The Dictator (Der Diktator)
Tragic opera in one act, op.49
(b. Vienna, 24 August 1900 — d. Palm Springs, California, 22 December 1991)
1926 was a busy year for Ernst Krenek: as well as finishing his infamous «jazz opera» Jonny spielt auf, he also began work on his trilogy of Einakter, and completed the first of the set, Der Diktator, in August of that year. Featuring an episode from the life of an unnamed dictator, the work did not hit the headlines in the same way as his notorious «jazz opera» Jonny; Krenek called the trilogy of Einakter (Der Diktator, Schwergewicht, oder Die Ehre der Nation und Das geheime Königreich (both 1927), all intended to be performed in one evening) «sort of elaborate marginal remarks» to Jonny.1 The works continue some of the ideas found in Jonny itself: for instance, although an artist-figure is absent from all three of the Einakter (as is exemplified by both Jonny and Max in the earlier work), Der Diktator and Schwergewicht are both similar to Jonny in the way they examine the place of the individual within modern life, and in how they show characteristics of Zeitoper – a genre to which Jonny definitely belongs. Musically, the works are in many ways similar to Jonny, although without the infamous «jazz» connotations.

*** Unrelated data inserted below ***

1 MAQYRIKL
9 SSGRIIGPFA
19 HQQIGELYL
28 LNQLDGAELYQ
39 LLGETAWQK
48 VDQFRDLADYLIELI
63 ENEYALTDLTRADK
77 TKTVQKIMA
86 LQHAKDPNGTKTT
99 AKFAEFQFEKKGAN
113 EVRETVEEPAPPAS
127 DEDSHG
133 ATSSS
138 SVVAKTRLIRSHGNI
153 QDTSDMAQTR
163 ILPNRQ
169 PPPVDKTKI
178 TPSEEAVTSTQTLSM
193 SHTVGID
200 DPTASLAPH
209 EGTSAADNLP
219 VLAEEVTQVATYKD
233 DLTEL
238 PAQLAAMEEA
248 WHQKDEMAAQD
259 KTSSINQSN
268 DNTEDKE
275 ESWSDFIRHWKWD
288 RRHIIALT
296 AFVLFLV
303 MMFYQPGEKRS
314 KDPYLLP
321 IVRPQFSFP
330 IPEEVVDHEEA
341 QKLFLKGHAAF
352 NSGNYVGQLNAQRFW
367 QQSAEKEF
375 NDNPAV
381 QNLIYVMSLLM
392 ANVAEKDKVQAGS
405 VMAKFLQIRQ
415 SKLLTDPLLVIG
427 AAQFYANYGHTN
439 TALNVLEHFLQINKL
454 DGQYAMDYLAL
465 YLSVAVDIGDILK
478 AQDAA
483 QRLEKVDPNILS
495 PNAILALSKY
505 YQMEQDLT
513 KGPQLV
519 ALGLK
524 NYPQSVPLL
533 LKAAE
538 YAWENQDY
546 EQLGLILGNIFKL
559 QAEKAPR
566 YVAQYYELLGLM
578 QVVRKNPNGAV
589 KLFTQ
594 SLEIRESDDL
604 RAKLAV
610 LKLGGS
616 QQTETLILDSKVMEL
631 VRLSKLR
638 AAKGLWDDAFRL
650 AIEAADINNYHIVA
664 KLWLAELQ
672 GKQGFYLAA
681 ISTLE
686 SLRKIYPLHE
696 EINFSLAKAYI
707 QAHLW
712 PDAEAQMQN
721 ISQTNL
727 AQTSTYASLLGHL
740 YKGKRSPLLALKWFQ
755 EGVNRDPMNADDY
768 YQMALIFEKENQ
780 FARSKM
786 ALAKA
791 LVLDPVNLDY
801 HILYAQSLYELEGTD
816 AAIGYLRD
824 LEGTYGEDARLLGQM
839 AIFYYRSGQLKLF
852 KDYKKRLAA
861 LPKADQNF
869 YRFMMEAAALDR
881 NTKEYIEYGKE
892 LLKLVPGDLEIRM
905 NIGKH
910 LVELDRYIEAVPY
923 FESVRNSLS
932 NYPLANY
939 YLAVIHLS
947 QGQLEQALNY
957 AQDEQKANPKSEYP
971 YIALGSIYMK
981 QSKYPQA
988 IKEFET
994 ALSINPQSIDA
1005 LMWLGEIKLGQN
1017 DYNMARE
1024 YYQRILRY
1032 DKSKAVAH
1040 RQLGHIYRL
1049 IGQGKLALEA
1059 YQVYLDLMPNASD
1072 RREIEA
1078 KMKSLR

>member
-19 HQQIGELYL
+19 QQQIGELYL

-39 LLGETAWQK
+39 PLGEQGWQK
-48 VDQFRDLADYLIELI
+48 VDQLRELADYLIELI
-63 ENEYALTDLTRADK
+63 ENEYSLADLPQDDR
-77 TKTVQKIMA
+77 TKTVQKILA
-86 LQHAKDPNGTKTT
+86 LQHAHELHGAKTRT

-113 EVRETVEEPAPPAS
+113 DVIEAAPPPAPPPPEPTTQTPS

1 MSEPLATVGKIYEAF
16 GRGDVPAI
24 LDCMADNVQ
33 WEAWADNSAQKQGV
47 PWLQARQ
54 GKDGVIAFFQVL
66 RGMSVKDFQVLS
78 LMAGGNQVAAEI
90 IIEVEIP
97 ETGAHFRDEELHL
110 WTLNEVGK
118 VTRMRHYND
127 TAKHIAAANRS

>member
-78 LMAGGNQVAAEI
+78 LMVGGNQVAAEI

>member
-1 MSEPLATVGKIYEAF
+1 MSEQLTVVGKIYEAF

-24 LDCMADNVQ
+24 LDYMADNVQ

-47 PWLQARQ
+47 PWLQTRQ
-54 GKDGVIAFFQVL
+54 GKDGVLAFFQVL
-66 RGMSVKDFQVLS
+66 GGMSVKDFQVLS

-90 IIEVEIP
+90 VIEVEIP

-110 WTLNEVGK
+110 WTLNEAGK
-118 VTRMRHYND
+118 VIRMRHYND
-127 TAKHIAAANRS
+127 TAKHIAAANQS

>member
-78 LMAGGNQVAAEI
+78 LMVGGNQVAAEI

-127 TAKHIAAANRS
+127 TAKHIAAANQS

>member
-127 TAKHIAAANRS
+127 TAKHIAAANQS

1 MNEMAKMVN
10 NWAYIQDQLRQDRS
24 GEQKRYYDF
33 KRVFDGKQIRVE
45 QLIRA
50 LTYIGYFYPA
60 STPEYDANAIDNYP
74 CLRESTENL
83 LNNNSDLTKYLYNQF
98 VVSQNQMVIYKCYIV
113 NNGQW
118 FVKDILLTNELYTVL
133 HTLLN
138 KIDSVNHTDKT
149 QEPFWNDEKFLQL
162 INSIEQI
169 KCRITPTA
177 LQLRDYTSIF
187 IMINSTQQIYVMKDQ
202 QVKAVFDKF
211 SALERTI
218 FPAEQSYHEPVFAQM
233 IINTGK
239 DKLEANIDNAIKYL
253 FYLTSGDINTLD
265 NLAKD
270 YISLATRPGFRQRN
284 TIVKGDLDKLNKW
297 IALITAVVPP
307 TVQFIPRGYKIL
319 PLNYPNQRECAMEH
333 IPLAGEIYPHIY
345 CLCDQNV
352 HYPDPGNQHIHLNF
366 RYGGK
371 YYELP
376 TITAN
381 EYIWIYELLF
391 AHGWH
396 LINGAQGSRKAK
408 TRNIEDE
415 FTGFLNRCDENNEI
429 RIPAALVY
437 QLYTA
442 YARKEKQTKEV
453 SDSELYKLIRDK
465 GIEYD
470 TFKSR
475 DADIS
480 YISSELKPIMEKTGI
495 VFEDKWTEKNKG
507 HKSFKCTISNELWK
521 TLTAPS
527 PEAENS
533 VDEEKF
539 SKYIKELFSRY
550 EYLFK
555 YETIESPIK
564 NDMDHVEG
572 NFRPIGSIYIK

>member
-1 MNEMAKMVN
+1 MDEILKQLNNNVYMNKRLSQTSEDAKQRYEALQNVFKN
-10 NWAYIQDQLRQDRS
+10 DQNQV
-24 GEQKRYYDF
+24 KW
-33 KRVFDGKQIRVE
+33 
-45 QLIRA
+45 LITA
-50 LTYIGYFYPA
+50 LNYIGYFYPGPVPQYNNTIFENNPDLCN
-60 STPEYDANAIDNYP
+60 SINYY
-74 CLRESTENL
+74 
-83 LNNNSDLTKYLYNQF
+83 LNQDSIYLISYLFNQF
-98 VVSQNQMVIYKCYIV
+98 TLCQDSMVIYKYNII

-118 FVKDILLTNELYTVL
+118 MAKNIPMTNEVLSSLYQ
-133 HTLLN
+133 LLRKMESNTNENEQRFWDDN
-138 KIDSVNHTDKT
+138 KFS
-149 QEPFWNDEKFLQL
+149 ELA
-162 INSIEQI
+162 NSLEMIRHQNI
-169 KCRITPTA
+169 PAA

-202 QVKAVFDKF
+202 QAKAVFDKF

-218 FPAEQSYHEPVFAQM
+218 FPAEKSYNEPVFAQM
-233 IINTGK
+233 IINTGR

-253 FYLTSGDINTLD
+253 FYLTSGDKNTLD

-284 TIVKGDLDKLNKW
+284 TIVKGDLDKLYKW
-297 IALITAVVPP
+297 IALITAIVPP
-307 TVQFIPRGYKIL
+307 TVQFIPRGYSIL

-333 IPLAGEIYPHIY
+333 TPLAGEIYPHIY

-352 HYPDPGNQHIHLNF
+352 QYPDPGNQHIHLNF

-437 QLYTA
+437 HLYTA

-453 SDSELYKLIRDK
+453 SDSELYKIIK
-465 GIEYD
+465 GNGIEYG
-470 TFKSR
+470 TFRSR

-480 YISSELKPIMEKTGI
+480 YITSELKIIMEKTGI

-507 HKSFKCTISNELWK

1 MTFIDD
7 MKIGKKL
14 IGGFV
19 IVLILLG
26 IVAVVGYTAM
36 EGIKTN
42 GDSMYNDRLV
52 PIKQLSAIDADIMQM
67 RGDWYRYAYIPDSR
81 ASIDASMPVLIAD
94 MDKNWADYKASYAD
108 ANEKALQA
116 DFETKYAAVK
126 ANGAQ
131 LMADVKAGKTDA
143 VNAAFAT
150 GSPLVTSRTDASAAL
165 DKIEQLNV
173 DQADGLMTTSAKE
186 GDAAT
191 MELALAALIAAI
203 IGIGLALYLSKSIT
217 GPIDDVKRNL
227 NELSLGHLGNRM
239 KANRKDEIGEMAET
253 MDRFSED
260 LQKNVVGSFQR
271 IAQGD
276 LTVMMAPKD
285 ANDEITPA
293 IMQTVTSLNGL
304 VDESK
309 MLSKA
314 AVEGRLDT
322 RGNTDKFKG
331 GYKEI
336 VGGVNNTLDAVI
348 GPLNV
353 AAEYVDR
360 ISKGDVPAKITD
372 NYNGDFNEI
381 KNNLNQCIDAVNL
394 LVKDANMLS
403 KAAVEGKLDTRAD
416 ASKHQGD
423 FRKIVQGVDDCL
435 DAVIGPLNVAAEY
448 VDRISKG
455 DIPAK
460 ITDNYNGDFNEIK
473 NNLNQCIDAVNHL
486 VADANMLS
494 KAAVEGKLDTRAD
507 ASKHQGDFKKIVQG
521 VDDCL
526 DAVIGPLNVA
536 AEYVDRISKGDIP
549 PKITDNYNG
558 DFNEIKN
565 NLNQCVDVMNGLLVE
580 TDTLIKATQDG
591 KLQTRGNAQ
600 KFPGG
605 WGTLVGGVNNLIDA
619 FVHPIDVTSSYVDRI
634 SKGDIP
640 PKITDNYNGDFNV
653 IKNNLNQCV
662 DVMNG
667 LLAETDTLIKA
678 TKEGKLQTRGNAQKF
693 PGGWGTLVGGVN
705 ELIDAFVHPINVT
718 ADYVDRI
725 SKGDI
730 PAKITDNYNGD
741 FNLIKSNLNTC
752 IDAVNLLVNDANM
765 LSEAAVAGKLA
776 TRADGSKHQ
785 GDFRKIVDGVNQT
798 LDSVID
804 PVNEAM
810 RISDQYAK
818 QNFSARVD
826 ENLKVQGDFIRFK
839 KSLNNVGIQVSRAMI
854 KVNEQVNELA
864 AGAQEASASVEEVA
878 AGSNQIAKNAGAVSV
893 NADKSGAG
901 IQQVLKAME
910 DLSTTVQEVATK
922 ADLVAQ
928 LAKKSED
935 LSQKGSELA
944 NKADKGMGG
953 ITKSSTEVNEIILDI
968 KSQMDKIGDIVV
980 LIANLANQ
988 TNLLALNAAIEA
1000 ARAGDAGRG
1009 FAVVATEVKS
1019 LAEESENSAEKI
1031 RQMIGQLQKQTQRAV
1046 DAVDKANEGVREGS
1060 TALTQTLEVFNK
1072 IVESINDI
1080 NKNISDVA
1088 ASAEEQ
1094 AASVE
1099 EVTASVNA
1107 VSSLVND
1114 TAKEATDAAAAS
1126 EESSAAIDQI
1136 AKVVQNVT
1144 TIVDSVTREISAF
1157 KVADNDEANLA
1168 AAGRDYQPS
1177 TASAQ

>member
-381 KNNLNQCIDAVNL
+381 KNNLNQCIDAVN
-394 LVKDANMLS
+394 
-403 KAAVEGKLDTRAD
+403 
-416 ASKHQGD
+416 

Krenek was born in Vienna in 1900, moving to Germany in the 1920s, where he studied in Berlin, and then acted as assistant to the Intendant Paul Bekker at the opera houses in Kassel and Wiesbaden. He emigrated to the US in 1936, dying in Palm Springs, California in 1991. Over the course of his long life, he completed some 240 works, including many music theatre pieces, and explored a variety of different styles. Indeed, one could say that the manner in which he shifted between different musical languages is one reason for his relative neglect as a composer: he does not fit into any neat boxes. While he began his career with free atonal works, such as his early sympho-nies, in the mid-1920s he became fascinated with jazz, and contemporary French music such as that of Les Six. His wish to write in a similarly accessible style reached its highest expression in Jonny spielt auf. At this point of his career, Krenek believed that the idea «that an artist creates because he must, and therefore doesn’t have to concern himself with whether he’ll find an ear that wants to listen to him, is so stupid and feeble, that it’s hardly worth repeating it».2 Music, he said, must be simplified in order to reach its audience, and the composer must aim for «the widest possible comprehensibility of the musical substance».3 While, unlike Jonny, the Einakter do not use popular music to achieve this aim, the three works have a tonal and accessible musical style in common with the earlier opera, placing them within the same aesthetic – an aesthetic heavily influenced by Krenek’s mentor Bekker, and particularly his concept of the «gesellschaftbildende Macht» (socially-forming power) of music.4